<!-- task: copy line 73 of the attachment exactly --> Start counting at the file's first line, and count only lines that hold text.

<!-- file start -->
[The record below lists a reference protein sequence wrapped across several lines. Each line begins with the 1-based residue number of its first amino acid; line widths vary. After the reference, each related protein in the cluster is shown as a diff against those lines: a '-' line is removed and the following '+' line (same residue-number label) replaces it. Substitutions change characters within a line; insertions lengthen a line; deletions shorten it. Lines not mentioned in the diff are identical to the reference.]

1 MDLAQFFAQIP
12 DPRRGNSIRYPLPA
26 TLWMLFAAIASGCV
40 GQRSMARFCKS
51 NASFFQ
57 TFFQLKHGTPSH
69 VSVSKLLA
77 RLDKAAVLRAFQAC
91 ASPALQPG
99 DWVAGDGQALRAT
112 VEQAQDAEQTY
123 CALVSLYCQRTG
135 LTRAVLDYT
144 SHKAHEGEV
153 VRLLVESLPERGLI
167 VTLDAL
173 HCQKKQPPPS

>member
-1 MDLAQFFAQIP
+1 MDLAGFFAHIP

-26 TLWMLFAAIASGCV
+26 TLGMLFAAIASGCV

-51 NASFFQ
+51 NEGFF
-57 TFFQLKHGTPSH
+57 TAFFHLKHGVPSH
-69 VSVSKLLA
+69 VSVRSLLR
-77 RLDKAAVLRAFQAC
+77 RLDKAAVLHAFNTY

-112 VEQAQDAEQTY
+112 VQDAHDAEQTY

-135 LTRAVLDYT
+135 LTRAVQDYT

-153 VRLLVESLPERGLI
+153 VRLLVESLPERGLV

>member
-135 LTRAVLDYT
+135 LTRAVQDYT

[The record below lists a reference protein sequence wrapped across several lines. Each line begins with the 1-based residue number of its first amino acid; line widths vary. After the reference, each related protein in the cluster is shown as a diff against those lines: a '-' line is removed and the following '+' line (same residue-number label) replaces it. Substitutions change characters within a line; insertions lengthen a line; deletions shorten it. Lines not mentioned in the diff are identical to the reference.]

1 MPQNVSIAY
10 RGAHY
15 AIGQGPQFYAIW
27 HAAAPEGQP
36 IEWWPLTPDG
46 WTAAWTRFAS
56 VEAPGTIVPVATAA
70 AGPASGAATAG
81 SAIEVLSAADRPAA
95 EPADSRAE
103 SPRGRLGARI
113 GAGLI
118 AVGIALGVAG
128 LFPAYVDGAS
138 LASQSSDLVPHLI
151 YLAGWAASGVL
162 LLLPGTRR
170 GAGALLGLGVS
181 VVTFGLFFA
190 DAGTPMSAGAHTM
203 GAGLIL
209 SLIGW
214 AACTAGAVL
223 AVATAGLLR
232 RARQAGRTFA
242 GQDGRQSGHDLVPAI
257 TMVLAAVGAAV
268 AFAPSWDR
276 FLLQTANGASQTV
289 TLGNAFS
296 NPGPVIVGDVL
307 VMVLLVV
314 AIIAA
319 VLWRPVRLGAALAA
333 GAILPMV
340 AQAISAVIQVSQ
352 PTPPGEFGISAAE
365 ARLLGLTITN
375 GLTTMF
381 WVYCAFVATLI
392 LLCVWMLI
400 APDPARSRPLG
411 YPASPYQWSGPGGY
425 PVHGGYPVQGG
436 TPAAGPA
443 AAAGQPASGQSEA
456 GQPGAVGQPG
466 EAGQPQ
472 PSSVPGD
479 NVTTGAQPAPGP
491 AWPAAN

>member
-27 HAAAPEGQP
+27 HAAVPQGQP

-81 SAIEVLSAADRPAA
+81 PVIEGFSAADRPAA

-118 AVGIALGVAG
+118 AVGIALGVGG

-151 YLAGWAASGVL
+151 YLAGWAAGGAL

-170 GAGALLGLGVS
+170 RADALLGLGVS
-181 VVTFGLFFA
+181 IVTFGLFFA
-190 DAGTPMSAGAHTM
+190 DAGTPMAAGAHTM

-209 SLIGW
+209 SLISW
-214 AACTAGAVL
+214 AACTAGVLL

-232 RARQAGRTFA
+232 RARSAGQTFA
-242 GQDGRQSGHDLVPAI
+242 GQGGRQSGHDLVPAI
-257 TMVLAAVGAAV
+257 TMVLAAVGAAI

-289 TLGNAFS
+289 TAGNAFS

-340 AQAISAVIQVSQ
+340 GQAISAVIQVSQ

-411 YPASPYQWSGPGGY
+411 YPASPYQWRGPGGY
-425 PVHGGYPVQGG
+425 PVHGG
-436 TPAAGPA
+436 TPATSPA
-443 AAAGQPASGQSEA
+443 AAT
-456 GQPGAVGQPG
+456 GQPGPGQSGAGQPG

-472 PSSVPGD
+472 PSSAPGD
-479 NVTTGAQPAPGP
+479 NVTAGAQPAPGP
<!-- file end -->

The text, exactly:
307 VMVLLVV